mitigate such attacks, all EB frames MUST be integrity protected.
   While it is possible to use a pre-installed static key for protecting
   EB frames to every node, the static key becomes vulnerable when the
   associated MAC frame counter continues to be used after the frame
   counter wraps.  Therefore, the 6TiSCH solution MUST provide a
   mechanism by which mesh nodes can use the available time slots to run
   Phase-1 and Phase-2 KMPs and provide integrity protection to EB

   For use cases where certificates are used for a Phase-1 KMP, pre-
   provisioning of absolute time to devices from a trustable time source
   using an out-of-band (OOB) mechanism is a general requirement.
   Accuracy of time depends on the OOB mechanism, including use of the
   time hard-coded into the installed firmware.  The less time accuracy
   is, the more attack opportunities during Phase-1.  In addition, use
   of CRL is another requirement for Phase-1 KMP employing certificates
   to avoid an attack that can happen by a compromised server or CA

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6.  IANA Considerations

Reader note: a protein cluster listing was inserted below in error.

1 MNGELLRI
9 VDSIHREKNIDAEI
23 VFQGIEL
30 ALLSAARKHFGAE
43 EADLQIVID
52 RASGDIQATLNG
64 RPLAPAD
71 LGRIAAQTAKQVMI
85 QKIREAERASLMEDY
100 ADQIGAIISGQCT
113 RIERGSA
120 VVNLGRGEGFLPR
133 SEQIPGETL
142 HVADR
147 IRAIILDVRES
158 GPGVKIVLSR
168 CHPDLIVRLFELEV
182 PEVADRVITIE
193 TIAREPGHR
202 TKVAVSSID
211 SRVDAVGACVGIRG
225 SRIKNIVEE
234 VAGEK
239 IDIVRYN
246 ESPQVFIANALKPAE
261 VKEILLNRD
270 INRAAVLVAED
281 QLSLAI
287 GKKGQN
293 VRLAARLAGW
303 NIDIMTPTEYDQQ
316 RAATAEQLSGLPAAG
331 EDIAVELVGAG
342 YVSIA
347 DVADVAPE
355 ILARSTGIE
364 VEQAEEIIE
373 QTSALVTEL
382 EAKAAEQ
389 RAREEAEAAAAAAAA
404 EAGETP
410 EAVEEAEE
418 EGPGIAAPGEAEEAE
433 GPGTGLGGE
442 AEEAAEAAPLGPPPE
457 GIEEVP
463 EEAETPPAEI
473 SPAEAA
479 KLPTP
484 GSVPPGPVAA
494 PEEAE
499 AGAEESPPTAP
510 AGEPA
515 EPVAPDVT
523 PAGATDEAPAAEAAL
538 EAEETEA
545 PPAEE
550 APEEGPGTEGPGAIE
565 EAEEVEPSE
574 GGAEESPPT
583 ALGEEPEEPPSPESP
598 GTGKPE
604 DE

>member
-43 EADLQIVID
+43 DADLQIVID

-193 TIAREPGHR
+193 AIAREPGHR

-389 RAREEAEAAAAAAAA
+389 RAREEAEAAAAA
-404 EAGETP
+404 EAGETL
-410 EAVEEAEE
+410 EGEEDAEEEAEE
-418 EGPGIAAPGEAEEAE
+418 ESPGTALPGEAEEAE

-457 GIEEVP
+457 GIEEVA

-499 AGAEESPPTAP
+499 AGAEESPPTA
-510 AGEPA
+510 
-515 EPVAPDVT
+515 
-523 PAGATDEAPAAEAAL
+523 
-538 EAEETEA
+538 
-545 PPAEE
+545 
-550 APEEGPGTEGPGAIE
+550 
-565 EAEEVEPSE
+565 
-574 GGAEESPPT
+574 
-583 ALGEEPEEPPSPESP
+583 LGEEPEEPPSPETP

There is no IANA action required for this document.

7.  Acknowledgments

   We would like to thank Thomas Watteyne, Jonathan Simon, Maria Rita
   Palattella and Rene Struik for their valuable comments.

8.  References

8.1.  Normative References

   [RFC2119]  Bradner, S., "Key words for use in RFCs to Indicate
              Requirement Levels", BCP 14, RFC 2119, March 1997.

              Palattella, M., Thubert, P., Watteyne, T., and Q. Wang,
              "Terminology in IPv6 over the TSCH mode of IEEE
              802.15.4e", draft-ietf-6tisch-terminology-01 (work in
              progress), February 2014.

              Thubert, P., Watteyne, T., and R. Assimiti, "An
              Architecture for IPv6 over the TSCH mode of IEEE